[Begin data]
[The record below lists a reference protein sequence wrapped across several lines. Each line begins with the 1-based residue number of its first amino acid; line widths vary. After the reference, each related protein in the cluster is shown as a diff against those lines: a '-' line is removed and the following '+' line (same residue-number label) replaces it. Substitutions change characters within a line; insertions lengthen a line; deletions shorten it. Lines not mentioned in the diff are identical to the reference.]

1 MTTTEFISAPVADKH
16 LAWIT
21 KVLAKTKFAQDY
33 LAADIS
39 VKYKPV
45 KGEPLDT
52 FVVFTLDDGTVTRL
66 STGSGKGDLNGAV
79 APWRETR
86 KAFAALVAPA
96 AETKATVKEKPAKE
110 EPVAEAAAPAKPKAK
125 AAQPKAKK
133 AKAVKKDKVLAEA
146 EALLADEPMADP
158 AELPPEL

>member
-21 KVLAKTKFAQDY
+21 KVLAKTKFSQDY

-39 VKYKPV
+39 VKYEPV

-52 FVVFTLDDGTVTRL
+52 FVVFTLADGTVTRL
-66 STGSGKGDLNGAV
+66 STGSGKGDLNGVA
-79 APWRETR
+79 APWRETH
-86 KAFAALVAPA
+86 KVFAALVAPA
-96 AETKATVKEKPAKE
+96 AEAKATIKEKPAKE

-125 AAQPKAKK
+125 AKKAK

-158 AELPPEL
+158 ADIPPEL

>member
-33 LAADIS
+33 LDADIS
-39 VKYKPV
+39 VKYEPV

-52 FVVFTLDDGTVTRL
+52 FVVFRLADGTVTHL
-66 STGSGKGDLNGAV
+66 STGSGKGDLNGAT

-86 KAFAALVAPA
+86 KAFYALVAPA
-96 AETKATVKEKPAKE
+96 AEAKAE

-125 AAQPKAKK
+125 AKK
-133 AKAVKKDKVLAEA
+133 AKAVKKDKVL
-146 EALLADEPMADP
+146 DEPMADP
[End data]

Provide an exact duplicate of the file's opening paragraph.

[The record below lists a reference protein sequence wrapped across several lines. Each line begins with the 1-based residue number of its first amino acid; line widths vary. After the reference, each related protein in the cluster is shown as a diff against those lines: a '-' line is removed and the following '+' line (same residue-number label) replaces it. Substitutions change characters within a line; insertions lengthen a line; deletions shorten it. Lines not mentioned in the diff are identical to the reference.]